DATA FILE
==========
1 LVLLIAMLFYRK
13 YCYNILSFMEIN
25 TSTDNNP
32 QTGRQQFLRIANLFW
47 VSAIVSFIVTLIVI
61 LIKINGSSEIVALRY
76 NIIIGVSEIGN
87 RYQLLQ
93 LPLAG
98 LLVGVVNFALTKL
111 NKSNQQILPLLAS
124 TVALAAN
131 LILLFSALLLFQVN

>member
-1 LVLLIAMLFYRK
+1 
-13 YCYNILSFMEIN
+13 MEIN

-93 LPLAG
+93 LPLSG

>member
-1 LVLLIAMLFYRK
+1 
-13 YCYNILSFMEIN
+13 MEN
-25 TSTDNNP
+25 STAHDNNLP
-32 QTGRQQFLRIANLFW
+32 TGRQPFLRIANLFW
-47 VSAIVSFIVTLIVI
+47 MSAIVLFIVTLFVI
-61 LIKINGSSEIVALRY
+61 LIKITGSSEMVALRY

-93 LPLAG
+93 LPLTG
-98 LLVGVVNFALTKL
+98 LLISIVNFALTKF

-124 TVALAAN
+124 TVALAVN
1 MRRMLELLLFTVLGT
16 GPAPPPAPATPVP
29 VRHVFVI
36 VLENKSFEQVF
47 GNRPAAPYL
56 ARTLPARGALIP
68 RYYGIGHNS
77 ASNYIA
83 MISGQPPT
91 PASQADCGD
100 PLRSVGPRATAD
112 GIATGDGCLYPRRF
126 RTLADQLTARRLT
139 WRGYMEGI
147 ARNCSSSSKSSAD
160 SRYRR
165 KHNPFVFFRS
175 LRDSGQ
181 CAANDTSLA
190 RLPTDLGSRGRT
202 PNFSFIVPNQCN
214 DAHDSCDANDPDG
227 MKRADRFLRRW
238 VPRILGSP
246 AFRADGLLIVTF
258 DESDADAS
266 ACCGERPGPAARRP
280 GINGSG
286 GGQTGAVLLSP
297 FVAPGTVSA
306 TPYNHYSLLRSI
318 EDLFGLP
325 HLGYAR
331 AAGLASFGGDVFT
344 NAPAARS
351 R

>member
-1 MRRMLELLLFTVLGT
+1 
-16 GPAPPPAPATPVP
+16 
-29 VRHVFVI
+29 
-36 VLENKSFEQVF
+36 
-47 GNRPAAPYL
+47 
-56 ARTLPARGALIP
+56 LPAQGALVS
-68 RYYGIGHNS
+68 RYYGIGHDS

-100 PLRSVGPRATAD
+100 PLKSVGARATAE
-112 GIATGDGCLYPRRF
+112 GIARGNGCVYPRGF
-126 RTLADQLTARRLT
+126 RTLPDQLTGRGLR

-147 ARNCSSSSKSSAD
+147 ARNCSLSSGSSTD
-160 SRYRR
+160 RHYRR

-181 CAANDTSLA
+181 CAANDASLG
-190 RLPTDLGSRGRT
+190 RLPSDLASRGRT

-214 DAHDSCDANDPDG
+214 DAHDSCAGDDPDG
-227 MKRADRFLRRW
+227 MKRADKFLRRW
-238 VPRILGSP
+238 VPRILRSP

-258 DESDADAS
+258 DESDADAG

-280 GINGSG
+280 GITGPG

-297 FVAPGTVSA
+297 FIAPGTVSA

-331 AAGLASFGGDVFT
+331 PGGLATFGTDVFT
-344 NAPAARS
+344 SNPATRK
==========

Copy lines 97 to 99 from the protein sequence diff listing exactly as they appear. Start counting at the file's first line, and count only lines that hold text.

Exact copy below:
-147 ARNCSSSSKSSAD
+147 ARNCSLSSGSSTD
-160 SRYRR